Mines Canada is an integrated "pit-to-port" business that delivers iron ore products to the international steel market and its parent company, ArcelorMittal. Along with two open-pit mines, Mines Canada owns a private shipping port and a 420 km railway. Michel Plourde, Director of Systems, described how Mines Canada created an Enterprise Information Hub to make their supply chain more responsive to real-time production conditions and transform their business from a pure push operation to a client-driven, pull business.
In 2010, ArcelorMittal invested in an expansion project at the mine with the goal of increasing annual production from 16 Mt to 26-30 Mt. When the project culminated in 2012, the price of ore had dropped significantly. Mines Canada realized they needed to find a way to push the extra tonnage through their transportation infrastructure without additional capital investment. Plourde described their supply chain infrastructure. "We haul ore from our production facilities and our mine areas along a 420-km railway out to the port. The port itself is man-made, completely excavated out of bedrock and presents an interesting logistical challenge. There is only one loading facility, and because the port was designed for smaller ships and cannot be modified, you can't move multiple ships at a time - they just won't fit.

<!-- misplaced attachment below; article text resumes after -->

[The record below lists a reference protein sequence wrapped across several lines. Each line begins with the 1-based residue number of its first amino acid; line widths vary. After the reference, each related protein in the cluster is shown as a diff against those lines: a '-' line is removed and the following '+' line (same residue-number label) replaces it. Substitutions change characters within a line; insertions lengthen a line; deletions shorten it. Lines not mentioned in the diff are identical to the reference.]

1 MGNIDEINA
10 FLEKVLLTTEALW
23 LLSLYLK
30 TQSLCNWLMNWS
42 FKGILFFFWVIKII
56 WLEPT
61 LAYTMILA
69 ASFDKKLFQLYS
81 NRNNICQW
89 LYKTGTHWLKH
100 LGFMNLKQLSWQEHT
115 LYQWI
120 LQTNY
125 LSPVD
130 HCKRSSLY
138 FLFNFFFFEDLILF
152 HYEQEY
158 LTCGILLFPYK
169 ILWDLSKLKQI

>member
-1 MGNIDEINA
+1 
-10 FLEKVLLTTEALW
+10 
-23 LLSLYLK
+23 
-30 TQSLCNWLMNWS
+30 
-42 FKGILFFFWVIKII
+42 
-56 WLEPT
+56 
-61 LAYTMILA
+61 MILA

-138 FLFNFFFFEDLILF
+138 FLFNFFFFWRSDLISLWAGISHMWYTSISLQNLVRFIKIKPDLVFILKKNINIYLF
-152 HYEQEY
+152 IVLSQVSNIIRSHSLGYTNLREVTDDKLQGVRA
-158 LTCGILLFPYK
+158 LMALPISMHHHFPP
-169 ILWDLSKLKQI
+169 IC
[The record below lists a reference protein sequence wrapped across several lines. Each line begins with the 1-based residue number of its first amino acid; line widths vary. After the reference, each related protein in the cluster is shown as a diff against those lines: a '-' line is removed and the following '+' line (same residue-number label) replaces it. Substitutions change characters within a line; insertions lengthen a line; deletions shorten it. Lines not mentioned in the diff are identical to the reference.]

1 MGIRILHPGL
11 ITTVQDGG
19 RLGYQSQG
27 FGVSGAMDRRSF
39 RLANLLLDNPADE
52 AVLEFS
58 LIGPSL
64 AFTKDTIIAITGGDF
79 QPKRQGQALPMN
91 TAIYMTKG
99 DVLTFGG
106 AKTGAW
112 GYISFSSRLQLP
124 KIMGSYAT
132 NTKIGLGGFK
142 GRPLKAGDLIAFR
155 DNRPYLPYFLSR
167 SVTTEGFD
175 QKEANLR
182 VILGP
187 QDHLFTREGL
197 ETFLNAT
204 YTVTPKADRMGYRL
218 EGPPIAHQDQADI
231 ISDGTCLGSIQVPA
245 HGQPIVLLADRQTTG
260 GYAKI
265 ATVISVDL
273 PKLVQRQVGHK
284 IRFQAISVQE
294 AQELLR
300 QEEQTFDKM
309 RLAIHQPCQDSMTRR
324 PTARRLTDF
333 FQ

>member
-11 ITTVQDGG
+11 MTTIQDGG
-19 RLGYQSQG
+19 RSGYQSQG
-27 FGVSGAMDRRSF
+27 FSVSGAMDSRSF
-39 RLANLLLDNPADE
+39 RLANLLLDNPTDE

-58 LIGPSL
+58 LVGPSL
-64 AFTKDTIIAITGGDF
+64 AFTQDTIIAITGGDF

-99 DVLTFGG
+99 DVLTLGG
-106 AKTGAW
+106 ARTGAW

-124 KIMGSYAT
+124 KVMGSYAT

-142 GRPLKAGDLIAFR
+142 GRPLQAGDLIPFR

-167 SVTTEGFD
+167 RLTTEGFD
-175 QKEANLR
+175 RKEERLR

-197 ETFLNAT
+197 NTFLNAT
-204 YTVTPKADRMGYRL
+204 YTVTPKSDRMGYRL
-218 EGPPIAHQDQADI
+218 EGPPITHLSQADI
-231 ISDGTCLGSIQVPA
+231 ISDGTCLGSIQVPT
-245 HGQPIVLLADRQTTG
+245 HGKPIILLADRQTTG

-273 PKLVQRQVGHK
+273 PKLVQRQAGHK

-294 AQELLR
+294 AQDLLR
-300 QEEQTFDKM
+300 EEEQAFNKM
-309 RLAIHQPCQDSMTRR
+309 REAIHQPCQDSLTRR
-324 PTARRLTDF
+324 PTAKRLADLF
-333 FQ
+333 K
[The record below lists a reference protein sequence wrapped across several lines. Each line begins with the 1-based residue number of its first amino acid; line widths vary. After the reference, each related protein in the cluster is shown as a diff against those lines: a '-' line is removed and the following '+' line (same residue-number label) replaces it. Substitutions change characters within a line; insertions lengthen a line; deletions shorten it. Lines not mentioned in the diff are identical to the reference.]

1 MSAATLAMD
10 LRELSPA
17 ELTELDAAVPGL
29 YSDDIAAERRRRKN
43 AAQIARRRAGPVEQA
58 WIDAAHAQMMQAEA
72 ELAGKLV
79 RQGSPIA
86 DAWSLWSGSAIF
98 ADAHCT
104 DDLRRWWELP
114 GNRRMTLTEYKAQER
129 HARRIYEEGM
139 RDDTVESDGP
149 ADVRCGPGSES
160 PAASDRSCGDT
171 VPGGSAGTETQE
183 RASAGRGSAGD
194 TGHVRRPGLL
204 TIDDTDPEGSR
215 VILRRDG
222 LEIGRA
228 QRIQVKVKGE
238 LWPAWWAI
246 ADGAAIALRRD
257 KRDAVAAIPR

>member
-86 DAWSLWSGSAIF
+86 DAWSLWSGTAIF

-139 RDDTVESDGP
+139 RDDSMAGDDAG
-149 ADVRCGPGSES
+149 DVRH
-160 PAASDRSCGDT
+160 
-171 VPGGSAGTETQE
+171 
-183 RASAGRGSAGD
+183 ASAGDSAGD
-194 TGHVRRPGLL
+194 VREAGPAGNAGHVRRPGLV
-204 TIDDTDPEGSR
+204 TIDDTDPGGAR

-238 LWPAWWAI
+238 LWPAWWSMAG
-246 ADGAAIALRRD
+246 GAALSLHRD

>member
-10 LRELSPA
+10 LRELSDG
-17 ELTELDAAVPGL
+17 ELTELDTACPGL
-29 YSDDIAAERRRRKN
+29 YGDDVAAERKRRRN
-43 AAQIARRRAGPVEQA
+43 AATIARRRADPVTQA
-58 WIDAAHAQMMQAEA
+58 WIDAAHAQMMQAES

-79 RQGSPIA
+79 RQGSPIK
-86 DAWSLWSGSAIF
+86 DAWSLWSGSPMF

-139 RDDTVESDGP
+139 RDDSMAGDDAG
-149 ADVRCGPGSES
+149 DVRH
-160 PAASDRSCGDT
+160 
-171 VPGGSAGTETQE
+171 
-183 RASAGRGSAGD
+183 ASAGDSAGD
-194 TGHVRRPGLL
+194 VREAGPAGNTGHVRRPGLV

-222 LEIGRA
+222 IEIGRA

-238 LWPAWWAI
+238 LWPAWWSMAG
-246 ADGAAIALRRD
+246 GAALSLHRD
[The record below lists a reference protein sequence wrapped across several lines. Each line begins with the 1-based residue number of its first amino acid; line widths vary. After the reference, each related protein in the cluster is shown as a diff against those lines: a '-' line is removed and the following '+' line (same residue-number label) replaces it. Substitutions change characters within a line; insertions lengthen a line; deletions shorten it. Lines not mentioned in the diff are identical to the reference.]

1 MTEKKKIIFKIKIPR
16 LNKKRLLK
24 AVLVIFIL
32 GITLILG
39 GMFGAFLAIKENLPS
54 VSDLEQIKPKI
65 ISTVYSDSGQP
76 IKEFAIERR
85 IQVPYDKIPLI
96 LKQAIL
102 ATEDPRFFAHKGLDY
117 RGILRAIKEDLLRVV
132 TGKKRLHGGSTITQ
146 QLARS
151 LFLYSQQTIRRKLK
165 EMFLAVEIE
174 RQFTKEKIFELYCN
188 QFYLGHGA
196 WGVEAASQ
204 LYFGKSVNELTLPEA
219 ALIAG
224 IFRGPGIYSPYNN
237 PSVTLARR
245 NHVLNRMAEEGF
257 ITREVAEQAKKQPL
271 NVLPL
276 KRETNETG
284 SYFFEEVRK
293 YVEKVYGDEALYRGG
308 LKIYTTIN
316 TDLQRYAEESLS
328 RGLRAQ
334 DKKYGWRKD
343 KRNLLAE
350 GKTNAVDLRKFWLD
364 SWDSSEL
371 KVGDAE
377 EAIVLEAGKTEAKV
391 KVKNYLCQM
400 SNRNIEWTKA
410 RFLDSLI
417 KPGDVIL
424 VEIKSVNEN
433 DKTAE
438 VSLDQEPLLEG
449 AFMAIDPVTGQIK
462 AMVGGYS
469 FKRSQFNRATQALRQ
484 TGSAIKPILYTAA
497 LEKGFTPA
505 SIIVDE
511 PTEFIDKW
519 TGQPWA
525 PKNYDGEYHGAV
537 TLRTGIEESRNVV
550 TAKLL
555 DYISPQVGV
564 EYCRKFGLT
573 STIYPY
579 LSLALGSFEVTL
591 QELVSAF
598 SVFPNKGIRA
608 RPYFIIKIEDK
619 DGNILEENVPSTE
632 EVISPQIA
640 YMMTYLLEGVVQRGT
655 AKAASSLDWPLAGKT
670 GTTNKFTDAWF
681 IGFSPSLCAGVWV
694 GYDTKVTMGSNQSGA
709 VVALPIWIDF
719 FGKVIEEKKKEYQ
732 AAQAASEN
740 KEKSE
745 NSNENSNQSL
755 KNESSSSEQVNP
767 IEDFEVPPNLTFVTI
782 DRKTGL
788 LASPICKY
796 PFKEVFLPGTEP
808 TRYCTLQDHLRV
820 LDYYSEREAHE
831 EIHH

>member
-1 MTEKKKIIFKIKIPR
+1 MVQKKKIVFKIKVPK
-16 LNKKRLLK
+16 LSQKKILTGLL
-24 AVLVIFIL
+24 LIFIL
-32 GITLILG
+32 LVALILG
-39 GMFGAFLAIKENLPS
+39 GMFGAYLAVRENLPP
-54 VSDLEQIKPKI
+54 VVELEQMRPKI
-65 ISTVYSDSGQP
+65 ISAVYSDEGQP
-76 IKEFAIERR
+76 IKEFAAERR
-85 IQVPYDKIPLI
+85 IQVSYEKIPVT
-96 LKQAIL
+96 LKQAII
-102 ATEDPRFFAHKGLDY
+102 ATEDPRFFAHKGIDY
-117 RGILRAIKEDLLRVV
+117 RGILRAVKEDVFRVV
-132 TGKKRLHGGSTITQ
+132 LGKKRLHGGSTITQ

Building a Business Case for an Adaptive Supply Chain
Plourde continued, "We started realizing very quickly that over the last 10-15 years, we had geared our supply chain for a 13-16 million-ton operation." With a 23-30 millionton operation, their supply chain operations were going to cause severe bottlenecks. Plourde recalled, "We had to push the more ore through with no additional capital investment. All we could do was apply a bit of smarts to what we had and see what we could do."
Plourde described their approach to resolving that challenge. We realized that we really needed was some sort of architecture to transform the data we had to make the entire supply chain much more resilient. The supply chain had to be able to adapt. We had to be much quicker at figuring out why we weren't delivering, why production targets weren't being met, or why we didn't have the right combination of ships, at the right time, at the port. Plourde described how the PI System was being used. "I understood what was happening in the mine, in the railway, but how could I make all this make sense to business decision-makers? We had to align budget numbers, daily production targets - which came from our business systems to know where we were going off-track." Finally, he said, "it's much more than knowing it, it's knowing it fast enough to be able to react."
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